Watch a violent film scene together, then ask each person to write on a piece of paper a sentence that they think one of the characters in the scene would say in a situation outside of the violent film scene.
Tell them to imagine the character in an everyday situation. You can, for example, tell them to imagine what the character might say to someone the day before or after the violent film scene takes place or if applicable even before the film itself takes place. This will help them understand the character in a more nuanced way. The sentence should not contain the terms “victim,” “perpetrator” or “bystander.”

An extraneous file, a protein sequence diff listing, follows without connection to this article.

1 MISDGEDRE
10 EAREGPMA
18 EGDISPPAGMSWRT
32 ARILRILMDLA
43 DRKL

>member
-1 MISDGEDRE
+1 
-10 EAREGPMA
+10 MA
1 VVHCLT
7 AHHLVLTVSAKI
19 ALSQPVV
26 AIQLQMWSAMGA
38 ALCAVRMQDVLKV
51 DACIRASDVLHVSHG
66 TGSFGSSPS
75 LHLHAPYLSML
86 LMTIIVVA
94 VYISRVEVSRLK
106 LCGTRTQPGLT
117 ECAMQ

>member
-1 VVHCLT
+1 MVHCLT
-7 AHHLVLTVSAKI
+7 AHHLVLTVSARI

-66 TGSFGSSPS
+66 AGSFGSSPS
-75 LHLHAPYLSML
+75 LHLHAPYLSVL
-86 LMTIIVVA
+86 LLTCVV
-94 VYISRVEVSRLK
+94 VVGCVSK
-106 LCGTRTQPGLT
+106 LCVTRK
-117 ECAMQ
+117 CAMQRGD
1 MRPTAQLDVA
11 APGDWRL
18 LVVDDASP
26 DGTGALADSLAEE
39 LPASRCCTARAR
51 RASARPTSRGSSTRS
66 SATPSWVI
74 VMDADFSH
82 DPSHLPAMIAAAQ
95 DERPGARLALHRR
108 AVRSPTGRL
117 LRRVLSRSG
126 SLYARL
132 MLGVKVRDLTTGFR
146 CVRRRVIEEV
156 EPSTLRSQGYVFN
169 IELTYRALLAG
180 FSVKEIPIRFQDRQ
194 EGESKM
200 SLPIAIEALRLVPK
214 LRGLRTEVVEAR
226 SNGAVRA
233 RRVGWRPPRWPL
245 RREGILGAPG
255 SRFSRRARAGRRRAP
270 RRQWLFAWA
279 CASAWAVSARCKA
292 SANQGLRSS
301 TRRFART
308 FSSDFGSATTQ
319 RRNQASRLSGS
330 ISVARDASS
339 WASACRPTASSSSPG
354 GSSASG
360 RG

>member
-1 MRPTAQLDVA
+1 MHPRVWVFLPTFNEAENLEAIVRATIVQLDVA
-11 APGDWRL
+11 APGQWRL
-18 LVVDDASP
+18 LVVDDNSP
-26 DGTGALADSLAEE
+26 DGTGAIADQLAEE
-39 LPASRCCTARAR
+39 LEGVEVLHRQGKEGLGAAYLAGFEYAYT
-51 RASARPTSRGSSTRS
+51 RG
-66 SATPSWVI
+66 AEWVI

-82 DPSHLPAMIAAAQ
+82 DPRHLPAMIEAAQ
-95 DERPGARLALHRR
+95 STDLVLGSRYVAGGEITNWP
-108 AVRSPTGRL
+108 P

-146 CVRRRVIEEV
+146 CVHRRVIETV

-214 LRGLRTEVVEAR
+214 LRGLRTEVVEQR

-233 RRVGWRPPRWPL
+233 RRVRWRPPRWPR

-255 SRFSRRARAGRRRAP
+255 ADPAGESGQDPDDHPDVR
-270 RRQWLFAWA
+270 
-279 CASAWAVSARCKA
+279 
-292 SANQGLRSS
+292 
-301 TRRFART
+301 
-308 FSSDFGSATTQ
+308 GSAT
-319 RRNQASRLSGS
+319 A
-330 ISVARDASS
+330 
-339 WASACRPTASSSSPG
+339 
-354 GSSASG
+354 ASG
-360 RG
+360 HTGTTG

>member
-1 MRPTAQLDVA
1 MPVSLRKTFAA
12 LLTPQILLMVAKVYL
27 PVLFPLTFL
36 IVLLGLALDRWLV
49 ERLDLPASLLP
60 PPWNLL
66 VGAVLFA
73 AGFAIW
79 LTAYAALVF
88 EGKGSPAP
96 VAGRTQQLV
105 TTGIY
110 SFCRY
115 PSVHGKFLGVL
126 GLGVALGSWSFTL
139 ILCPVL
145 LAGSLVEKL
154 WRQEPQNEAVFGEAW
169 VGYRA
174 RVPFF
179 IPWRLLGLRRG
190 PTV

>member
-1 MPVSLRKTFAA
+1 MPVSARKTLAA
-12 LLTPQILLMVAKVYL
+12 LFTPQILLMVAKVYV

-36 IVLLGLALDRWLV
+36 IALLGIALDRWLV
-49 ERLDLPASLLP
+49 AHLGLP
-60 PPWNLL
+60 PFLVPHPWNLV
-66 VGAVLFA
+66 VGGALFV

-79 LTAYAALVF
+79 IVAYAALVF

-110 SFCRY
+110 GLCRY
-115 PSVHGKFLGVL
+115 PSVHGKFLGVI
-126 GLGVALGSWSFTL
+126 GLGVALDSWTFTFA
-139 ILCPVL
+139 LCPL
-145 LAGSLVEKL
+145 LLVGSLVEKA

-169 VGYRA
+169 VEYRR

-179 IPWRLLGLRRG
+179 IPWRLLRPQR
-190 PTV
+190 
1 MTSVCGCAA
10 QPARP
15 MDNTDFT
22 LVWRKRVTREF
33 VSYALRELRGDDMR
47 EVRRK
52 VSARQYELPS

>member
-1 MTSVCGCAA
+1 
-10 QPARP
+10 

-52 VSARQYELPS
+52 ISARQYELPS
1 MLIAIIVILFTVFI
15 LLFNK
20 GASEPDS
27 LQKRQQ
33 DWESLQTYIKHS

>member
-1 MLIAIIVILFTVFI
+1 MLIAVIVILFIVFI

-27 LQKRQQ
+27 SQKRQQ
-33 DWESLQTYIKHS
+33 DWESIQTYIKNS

Then ask each one in turn to read their sentence out loud and have the rest of the group guess the role of the character through discussions and categorize it as either victim, perpetrator or bystander.
After everyone has been assigned to one of the three groups, ask if anyone has been assigned to the wrong group. If anyone has been placed in the wrong group, discuss what may have led the group to the wrong conclusion.
This exercise was contributed by Stine Marie Jacobsen (http://www.direct-approach.org/guidebook).